November 11 is Remembrance Day, the anniversary of Gough Whitlam’s dismissal and the day Ned Kelly was hanged. Thanks to the purchasing power of Chinese consumers another event held on November 11 is making its mark on Australia: Alibaba’s Singles’ Day.
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The 11.11 shopping festival began in 2009 with participation from just 27 merchants as an event for Tmall.com merchants and consumers to raise awareness of the value in online shopping. Seven years later 11.11, or Singles’ Day as it is known, has become a global event. In 2015 Tmall processed US$14.34 billion in gross merchandise volume (GMV) — which is almost the value of Australia’s total online retail sales.
Last year Australia was one of the top countries selling into China alongside the United States, Japan, South Korea and Germany. This year the mega shopping event is tipped to be bigger than ever in terms of both sales and spectacle.
Before the 24-hour sales event kicks off, Alibaba hosts a countdown party. Last year the gala was held in Beijing’s Water Cube and was watched by around 100 million viewers.
This year Alibaba has called in Oscars producer David Hill to direct the countdown gala which will be held in Shenzhen. Katy Perry will be the headline performer and global ambassador of the event, other guests include basketball player Kobe Bryant and band OneRepublic.
The gala will be broadcasted live by the official media partner, Zhejiang Satellite TV. Alibaba’s media assets like Youku Tudou, Tmall TV Box and UC Web will also live stream the gala. According to the official spiel, “viewers will be able to take part in competitions by shaking their smartphones equipped with Taobao or Tmall apps during the event, with big prizes to be won or even the chance to win the celebrities’ clothes right off their backs.”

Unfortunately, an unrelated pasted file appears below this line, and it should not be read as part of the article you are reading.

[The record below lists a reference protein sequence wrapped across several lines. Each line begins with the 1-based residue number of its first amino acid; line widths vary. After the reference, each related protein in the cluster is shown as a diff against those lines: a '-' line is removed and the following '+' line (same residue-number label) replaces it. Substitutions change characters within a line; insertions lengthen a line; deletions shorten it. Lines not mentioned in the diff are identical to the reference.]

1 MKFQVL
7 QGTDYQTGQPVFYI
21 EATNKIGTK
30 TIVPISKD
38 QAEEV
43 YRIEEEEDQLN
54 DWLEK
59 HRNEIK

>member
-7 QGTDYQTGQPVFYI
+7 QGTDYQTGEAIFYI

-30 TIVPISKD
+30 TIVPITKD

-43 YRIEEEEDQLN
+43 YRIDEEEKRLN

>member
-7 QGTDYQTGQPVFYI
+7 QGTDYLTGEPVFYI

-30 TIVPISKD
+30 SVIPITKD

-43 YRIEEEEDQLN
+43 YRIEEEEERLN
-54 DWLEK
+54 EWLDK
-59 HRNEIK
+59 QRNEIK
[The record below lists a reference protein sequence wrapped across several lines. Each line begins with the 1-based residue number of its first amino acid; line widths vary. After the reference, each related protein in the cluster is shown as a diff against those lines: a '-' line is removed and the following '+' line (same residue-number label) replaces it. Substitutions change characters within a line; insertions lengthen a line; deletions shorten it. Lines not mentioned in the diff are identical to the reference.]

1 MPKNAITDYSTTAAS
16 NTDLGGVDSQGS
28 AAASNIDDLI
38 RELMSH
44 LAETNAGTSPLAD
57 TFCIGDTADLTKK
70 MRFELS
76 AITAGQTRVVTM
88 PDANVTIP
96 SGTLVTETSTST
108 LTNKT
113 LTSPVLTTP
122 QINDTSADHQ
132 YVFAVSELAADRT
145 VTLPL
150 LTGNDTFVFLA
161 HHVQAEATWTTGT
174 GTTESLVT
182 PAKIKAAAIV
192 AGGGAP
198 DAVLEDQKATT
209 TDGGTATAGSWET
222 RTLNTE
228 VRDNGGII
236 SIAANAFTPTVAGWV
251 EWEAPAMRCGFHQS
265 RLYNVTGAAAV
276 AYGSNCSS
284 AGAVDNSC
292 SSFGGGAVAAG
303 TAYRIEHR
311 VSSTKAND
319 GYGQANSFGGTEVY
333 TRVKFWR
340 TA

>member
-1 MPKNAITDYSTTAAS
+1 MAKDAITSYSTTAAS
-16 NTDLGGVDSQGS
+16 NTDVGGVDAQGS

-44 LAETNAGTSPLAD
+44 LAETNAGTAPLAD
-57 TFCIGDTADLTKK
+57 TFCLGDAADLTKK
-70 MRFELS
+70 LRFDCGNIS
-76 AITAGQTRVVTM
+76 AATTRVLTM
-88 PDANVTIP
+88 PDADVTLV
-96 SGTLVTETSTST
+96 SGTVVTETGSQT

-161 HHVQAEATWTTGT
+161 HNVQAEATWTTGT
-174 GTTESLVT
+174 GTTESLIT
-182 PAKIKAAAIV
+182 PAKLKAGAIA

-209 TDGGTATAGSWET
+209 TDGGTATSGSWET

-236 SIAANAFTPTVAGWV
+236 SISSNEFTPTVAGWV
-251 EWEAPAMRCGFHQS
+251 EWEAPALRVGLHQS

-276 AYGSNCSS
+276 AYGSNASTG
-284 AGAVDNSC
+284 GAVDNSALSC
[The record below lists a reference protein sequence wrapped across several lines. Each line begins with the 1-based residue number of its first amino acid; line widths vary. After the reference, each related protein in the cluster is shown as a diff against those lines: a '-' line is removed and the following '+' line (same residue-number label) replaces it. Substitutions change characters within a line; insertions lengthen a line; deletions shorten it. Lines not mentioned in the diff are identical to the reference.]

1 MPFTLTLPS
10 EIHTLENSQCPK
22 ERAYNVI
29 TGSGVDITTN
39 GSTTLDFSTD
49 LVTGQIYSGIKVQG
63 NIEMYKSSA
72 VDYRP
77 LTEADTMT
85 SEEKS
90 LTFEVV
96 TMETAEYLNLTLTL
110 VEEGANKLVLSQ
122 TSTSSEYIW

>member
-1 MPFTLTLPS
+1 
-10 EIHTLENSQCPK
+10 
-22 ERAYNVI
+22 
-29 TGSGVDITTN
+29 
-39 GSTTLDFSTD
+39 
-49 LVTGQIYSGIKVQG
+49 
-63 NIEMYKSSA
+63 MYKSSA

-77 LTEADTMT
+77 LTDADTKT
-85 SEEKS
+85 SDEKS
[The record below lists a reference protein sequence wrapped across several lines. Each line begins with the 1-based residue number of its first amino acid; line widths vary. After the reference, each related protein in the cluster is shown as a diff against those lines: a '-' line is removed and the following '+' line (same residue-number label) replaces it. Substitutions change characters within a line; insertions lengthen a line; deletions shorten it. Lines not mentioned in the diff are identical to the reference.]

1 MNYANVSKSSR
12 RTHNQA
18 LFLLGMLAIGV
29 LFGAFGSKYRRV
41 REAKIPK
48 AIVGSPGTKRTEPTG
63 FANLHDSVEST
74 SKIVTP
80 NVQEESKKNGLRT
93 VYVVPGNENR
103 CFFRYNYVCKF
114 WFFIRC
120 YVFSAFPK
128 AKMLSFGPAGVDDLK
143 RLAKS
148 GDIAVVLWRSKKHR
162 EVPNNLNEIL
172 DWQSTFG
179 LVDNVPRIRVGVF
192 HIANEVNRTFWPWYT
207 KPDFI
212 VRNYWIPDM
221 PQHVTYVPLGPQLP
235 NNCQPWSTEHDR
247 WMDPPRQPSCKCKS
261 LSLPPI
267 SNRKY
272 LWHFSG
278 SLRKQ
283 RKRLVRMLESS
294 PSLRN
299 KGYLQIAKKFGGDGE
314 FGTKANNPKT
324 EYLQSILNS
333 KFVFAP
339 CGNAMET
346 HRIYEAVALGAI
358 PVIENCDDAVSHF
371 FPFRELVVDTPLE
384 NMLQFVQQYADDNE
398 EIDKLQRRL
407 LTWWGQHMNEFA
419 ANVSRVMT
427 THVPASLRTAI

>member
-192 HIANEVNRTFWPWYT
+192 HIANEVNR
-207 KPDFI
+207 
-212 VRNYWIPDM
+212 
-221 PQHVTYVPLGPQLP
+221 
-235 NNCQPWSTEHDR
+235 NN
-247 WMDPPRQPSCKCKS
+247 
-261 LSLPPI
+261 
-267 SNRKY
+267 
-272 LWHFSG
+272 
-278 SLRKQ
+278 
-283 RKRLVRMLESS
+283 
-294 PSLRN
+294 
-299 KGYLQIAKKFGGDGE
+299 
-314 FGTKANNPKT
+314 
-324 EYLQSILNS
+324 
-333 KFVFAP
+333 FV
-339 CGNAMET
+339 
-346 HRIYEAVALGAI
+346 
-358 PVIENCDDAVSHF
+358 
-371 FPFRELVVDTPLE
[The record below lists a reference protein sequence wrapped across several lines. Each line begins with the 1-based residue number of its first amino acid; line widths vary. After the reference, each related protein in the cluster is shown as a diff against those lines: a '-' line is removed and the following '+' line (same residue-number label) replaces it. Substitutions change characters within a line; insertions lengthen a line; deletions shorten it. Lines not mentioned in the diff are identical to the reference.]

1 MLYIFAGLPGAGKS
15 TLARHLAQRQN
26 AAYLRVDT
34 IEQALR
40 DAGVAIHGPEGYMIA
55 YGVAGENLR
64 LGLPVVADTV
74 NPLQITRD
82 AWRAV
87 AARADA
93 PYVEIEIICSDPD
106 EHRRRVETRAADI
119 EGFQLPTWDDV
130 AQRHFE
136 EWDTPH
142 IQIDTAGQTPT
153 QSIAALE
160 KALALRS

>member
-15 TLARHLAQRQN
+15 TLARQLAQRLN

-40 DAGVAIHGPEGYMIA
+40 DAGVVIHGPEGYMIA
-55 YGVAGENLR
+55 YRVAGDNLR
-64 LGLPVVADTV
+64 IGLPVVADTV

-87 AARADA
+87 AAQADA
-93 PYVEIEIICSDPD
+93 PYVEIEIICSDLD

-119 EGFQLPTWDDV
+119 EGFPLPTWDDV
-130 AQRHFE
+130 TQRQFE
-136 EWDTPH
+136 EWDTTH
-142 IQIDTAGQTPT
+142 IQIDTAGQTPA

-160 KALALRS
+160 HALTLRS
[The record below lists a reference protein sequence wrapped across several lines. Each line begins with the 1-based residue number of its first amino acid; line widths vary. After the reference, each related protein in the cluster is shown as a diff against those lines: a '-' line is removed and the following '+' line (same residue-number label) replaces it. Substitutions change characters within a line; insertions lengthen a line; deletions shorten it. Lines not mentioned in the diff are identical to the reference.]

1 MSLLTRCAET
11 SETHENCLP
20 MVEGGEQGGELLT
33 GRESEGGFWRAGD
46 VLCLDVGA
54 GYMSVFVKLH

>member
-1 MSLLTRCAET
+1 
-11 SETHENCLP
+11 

Alibaba has also launched its own version of Pokemon Go. Players chase an augmented reality version of Tmall’s cat mascot, which will “lead users through an adventure across the Alibaba retail ecosystem in the digital and offline world to earn special perks and prizes such as free subscriptions to Youku Tudou.”
On the virtual reality front, Alibaba will pilot Buy+, a VR shopping experience that allows shoppers to browse and buy products from international stores.
Actual bricks and mortar locations will play a part in the online shopping festival. Intime department stores will provide consumers with the opportunity to touch and try products from online-only brands on Tmall. Electrical retailer Suning, which Alibaba has invested in, will host competitions and games in its stores. Shoppers can scan QR codes to purchase online products which are not available at physical stores. They can also buy online products on storefronts and get them from nearby physical stores with delivery time as little as two hours.
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Globalisation is one of Alibaba’s key strategic priorities, with the ten-year goal of serving two billion consumers and supporting 10 million small businesses, brands and retailers globally. This year Alibaba is launching its “Buy Globally, Sell Globally” initiative.
On the “Buy Globally” side is the roster of international brands selling to Chinese consumers, and on the “Sell Globally” side is a new pilot program to help global merchants sell beyond China. The company is in its early phases of expanding its infrastructure, including logistics and payments, in order to allow consumers overseas to purchase international products through Tmall. Hong Kong and Taiwan are the first markets outside mainland China where this will be available.